It was Renoir who said that a work of art "must seize upon you, wrap you up in itself, and carry you away." Interviews with artists should have a similar effect. With "Artist's Statement," our interview series with prominent and upcoming visual artists in San Francisco, SF Weekly speaks to the people behind the art you see in the galleries, in the museums, and in the streets.
Neon is the art form of choice for thousands of theaters, bars, liquor stores, and other establishments that want to grab people's attention. Neon is also Meryl Pataky's choice, and in her hands, sculpture emerges that is engaging, thought-provoking, and often funny. Pataky's latest work is on exhibit at the Shooting Gallery Project Space (886 Geary) through August 10. Pataky, 30, spoke to SF Weekly about the joy she gets from working with gases and molding them into artful tubes that take on every shape imaginable.
Q: Neon is gas, and your studio is almost like a laboratory, with everything from tubes to a kind of flame-thrower that heats the tubing. What's the most unexpected thing you've encountered in your studio?
A: There's never really much of a change in what the gas looks like. And there is very strict temperature and pressures and gauges that you go through during the process of filling a tube. The one thing that changes is the process of bending. Sometimes, something weird will happen with the glass. And the cork that is supposed to plug it from the air going in will not be there, and maybe you'll mess up the bend and have to start over. Or a random crack will happen from thermal shock while you're bending, and it will mess it up, and you'll have to start that part of the bend over. There's only been a couple of times where I experienced something that was strange and unexpected. I think it was the result of dirty glass; I had a very awesome happy accident happen, where throughout the same unit, the color of the gas changed and continued to stay that way until today. I think there were certain impurities in the glass. Argon gas is normally like a dim purple cover, and there are spots in a couple of the units that turn white. People think I did it on purpose.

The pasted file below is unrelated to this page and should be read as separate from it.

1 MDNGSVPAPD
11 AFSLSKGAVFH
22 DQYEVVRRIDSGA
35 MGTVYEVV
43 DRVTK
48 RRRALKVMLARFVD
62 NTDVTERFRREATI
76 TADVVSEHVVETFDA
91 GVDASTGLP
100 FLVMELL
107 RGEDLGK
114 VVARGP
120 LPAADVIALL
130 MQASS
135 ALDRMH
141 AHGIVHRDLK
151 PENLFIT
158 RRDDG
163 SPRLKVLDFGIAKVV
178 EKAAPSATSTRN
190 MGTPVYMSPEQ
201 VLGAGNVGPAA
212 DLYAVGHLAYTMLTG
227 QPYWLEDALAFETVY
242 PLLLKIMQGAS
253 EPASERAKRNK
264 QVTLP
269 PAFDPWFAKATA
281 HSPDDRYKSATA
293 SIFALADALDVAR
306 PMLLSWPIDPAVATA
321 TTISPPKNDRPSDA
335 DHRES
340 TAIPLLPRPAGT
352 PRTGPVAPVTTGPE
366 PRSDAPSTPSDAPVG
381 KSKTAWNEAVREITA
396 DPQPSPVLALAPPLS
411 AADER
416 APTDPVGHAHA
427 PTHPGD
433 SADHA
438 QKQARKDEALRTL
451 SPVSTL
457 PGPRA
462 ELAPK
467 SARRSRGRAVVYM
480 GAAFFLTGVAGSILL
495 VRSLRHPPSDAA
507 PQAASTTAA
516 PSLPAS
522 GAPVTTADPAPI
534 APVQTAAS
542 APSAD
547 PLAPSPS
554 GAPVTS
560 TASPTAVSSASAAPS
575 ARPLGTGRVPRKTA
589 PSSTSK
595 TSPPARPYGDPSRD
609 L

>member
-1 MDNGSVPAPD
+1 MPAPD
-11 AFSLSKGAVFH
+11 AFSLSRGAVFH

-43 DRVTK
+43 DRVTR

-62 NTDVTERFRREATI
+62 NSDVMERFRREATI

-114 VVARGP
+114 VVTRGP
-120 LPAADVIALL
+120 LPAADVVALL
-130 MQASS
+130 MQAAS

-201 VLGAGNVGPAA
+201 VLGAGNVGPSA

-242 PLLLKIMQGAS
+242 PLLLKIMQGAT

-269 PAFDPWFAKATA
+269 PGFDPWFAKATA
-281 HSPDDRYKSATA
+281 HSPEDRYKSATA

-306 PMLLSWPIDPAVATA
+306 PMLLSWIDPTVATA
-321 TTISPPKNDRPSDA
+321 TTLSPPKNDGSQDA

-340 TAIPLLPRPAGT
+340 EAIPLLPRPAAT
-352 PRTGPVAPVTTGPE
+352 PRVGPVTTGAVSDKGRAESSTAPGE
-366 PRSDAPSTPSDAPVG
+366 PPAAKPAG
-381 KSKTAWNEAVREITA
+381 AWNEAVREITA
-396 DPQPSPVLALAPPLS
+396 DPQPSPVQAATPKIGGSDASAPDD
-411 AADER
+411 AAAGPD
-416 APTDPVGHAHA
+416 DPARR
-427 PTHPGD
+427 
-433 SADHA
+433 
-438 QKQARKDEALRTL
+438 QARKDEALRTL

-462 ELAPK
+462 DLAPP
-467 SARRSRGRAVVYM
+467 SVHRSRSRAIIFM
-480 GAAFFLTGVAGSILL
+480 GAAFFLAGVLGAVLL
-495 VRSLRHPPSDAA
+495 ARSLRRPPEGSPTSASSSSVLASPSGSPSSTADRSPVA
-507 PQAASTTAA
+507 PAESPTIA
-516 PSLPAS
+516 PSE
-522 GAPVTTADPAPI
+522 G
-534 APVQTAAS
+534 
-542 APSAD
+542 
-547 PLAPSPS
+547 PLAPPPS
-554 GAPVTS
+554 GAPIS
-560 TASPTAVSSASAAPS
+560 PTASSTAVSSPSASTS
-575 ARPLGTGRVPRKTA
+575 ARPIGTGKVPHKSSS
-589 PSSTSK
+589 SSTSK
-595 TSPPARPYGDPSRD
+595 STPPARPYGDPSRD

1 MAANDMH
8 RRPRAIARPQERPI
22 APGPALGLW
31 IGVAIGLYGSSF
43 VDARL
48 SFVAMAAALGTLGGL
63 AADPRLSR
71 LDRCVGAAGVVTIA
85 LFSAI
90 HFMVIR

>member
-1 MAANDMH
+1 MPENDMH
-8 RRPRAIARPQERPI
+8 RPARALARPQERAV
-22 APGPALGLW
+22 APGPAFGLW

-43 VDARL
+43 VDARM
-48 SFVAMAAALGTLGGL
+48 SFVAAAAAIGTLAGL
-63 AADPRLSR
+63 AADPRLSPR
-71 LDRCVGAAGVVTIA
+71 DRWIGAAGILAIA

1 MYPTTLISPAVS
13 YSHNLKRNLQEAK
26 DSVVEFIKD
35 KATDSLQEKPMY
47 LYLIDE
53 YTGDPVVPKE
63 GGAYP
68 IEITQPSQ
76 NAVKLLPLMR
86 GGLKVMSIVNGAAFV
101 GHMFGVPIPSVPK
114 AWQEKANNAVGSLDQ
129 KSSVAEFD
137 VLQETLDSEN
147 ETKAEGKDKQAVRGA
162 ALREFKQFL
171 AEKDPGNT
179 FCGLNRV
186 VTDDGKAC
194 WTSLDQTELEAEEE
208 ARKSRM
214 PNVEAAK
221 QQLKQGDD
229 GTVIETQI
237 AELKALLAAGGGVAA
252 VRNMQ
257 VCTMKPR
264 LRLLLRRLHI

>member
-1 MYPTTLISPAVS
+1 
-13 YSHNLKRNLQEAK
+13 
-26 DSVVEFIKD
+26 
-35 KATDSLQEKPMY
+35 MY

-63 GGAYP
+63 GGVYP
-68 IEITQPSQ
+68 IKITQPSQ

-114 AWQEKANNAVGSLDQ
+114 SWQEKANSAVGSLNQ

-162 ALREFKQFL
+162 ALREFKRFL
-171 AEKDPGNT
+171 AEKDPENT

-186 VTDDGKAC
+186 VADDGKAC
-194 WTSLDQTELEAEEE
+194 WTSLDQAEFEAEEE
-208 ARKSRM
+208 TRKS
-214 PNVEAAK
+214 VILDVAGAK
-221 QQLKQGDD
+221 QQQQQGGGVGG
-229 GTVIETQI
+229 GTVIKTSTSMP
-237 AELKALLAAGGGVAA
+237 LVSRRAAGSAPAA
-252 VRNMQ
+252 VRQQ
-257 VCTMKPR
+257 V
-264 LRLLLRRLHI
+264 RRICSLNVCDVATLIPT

Q: Knowing your interests and your background, it's easy to imagine you wanting to be a mad scientist rather than an artist. It seems your art gives you the best of both worlds.
A: That's really well said, actually. I totally agree with that. I was always more into science classes at school than I was much else. I enjoyed writing and literature, but science was where it was at for me. More recently in the last four years, I've become an intense hobbyist for reading different books and finding out as much as I can on the cosmos, and watching how the universe works, and I really enjoy feeling like I'm a part of something bigger. Learning about the cultural implications of the elements, and how people have used them for religious reasons - I try to find out as much as I can about the materials that I use, being that they do come from the universe, and employ those inherent meanings from those cultural histories into my current work. So a mad scientist? For sure.
Q: Beyond the science, there's also a level of humor with your work. Does your art bring out your humor, or are you naturally that way?